I last saw Yaakov — I will call him Yaakov — in the mid-80s on the Lower East Side of New York. He was visiting from Jerusalem, traveling with the wife of a Soviet dissident on behalf of Jewish dissidents imprisoned in Russia. Yaakov, one of the few English speaking members of their religious sect in Jerusalem, had been sent along to assist her.

I had not seen him since we had been close friends in Jerusalem nearly ten years before, such close friends that we had shared a room at Hebrew University’s Mt. Scopus dormitory. Since then I had heard from him only once: after I’d left Israel he had written to me in America, telling me of his intention to enroll in the Yeshiva of an orthodox sect in Jerusalem, and calling me, too, to an awareness of my responsibilities to my Judaism. But I had heard about him: a few years prior to his trip to New York, in Paris, I had seen his old girlfriend from that time in Jerusalem. She — a liberal Jew from the South of France who had been at Hebrew University with us — told me of Yaakov’s determination to join the isolated but powerful subculture of fundamentalist radicals in Israel. She had received frantic calls from his parents, hoping she could dissuade him from taking this step. Yaakov had tried to convince her to join him in this — in what would have amounted, for her, to a religious conversion. She refused, and they broke up. After that, until he called me in Connecticut some ten years later, I heard nothing.

Yaakov, who justified murder with a religious myopia that concealed personal trauma, failed to see that he has made a travesty of the Holocaust.

But he had been a close friend, one of the great friends of my life, and so the evening after his call I borrowed my girlfriend’s car and drove down to an address in a still Jewish neighborhood of the Lower East Side in New York. I did not know what I would find there, but I doubted that I would mention that my girlfriend who lent me her car was a Beiruti Maronite.

In a shabby apartment, I found Yaakov and the dissident’s wife. She had converted, on her escape from the Soviet Union, to what Avishai Margalit calls “ultra-orthodox” Judaism. Her hair was tied up in a scarf, and she immediately set about serving us dinner. Yaakov’s kind, familiar features were hidden behind a massive beard and peyes descending from his sideburns. He was dressed in the drab black suit of his religion.

The dissident’s wife served one of the worst meals of my life: fish sticks and spaghetti with ketchup — while Yaakov sat complacently at the table and ate with studied indifference, neither thanking her for nor acknowledging her womanly ministrations. After dinner, we left our plates on the table — mine untouched — and, pausing for Yaakov to don his black hat and overcoat, walked out to find a kosher restaurant for a cup of coffee and a talk.

All of this was strange, a glimpse into an utterly foreign world. But more than anything, what rendered this experience bizarre was that when Yaakov and I had been friends in Jerusalem, his name was Frank, and he was a clean shaven, handsome, cosmopolitan young man from a small city in Germany, a Christian whose father had fought for Hitler on the Eastern Front. He had come to Israel first, like many young Germans, to volunteer on a kibbutz as reparation, and then stayed to study in the program designed for foreign students at Hebrew University. At the end of that year, instead of continuing to his undergraduate degree, or returning home, he had begun a series of conversations with a Jerusalem Rabbi that had led to his conversion and entrance into a Yeshiva.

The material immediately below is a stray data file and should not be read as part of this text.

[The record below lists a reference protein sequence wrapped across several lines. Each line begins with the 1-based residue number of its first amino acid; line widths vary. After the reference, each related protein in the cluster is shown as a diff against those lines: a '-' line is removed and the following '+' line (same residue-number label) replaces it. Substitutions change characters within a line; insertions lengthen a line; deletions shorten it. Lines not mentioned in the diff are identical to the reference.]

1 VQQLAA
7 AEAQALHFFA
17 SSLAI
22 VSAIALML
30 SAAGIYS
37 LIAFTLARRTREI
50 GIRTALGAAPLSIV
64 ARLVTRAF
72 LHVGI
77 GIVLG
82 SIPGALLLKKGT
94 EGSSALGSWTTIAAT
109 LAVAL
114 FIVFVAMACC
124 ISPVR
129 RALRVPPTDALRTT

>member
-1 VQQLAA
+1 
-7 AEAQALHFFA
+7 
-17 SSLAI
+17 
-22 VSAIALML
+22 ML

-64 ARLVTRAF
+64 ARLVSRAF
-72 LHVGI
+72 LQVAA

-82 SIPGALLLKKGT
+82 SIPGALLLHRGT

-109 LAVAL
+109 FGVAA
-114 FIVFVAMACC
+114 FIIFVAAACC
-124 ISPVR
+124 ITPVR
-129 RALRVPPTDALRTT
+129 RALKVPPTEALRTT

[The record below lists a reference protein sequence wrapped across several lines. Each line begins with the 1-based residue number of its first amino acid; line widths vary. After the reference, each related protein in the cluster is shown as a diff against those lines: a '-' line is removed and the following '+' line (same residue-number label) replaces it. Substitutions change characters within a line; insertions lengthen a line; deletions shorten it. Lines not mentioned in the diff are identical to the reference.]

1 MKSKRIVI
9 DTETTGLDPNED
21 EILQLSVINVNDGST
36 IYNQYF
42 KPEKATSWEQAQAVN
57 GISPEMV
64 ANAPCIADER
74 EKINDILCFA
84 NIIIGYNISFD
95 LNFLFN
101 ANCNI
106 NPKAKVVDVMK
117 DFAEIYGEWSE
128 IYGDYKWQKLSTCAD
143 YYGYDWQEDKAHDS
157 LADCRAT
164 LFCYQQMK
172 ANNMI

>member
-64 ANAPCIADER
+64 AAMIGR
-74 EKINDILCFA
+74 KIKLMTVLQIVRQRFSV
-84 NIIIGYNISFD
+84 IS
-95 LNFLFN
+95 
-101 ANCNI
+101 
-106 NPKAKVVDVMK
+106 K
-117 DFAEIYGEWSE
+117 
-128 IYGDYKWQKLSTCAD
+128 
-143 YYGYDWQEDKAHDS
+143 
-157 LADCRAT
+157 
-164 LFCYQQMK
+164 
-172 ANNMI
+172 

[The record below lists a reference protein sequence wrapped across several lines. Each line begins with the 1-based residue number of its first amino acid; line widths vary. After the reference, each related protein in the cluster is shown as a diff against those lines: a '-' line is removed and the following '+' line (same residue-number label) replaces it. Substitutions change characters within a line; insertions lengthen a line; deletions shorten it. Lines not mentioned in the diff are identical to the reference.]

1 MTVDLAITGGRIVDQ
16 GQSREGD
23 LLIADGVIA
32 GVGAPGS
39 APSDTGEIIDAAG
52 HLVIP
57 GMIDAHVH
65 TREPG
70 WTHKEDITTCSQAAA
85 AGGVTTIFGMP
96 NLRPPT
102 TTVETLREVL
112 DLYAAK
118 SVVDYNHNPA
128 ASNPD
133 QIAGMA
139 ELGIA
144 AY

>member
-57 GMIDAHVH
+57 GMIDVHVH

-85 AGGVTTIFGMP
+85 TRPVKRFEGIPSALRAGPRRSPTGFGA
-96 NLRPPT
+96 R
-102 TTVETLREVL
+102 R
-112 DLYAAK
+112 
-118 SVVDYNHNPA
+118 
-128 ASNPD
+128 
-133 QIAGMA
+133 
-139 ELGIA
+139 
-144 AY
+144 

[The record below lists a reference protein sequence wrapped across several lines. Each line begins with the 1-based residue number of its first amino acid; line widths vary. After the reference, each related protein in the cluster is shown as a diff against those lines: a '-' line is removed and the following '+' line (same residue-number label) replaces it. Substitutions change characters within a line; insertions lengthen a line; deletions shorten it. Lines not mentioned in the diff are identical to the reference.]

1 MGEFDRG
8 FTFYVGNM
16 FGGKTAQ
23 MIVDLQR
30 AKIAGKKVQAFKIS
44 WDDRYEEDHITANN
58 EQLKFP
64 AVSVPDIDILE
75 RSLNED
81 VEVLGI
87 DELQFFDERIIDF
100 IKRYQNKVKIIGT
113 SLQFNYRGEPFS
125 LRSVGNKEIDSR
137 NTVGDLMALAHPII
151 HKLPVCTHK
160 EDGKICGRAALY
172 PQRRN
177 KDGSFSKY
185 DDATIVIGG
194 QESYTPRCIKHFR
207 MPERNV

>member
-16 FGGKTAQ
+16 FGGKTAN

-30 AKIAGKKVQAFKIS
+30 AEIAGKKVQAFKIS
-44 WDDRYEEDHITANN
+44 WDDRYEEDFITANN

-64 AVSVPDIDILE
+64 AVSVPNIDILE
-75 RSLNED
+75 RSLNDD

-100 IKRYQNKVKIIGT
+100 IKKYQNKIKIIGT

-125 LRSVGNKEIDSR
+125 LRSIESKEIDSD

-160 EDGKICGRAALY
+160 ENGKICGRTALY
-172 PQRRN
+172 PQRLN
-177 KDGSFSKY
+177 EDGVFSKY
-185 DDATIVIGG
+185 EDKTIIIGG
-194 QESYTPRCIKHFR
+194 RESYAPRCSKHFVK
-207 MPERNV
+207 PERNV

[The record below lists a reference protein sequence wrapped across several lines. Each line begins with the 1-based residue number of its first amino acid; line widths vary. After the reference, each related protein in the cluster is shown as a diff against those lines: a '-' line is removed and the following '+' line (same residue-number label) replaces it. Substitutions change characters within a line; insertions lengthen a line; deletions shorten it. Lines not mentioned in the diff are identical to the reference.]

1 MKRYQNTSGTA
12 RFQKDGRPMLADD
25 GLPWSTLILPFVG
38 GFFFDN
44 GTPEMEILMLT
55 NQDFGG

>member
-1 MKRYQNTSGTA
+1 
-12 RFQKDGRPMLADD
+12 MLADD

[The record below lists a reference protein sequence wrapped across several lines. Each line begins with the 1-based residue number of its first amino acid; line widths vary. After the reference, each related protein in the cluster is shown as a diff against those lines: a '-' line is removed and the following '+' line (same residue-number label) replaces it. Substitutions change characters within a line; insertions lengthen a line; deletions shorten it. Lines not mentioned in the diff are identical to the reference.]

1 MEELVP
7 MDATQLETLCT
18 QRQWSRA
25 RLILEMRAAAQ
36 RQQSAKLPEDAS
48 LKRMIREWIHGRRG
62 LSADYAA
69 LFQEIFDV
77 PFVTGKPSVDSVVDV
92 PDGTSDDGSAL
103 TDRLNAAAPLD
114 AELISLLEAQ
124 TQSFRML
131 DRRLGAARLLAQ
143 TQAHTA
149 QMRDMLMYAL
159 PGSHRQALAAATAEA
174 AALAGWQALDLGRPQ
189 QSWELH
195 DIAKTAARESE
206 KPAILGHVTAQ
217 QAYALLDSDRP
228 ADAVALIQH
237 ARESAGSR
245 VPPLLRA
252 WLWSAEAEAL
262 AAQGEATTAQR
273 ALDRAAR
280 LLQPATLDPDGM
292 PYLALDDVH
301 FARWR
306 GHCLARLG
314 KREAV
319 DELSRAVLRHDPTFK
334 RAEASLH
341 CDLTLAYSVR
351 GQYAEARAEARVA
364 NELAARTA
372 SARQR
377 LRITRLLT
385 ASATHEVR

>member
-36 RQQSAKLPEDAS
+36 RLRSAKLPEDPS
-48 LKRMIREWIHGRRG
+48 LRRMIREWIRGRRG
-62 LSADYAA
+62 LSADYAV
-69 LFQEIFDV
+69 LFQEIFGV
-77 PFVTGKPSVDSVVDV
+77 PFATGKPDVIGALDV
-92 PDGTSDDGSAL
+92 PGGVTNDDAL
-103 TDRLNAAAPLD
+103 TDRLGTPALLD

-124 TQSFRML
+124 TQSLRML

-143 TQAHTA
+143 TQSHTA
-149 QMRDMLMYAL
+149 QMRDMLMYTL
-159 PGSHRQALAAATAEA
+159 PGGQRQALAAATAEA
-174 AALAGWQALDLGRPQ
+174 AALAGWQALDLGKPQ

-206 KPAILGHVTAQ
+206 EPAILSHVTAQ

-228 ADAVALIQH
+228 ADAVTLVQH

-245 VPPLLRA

My own experience of Israel had been the opposite of Frank’s — a time of alienation rather than, as Israelis concerned with immigration like to say, assimilation. True, at first it was hard for an 18-year-old not to fall victim to the most immediately apparent level of that country’s complicated ethos. There was, in the Israeli journalist Tom Segev’s terms, Holocaust and Heroism. Holocaust was represented by the memorial stones in the kibbutz graveyard where I was called, upon my arrival, to help make up a minyan; heroism by the fighter pilots who regularly used the reflective tin roof of the kibbutz dairy where I worked for mock-bombing practice, spooking the cows and leaving us with a few seconds to cover our ears before the sound barrier broke a few hundred yards above us. There were no Israelis my age on the kibbutz; they were all in the Army, but there were veterans of each war, as well as a hero from the raid on Entebbe, and Holocaust survivors from Europe. On the kibbutz property I found artillary installations left over from the last war, and later, on a military settlement where I spent a short, intensely depressing week on the West Bank, I was given a captured Kalashnikov to carry to work in the fields. On Yom ha-Sho’ah, “Day of the Holocaust,” the entire country observed a moment of silence; kibbutz members told me awful, unforgettable stories of battle; folksongs commemorated the heroic Jewish paratroopers who jumped behind German lines during the war.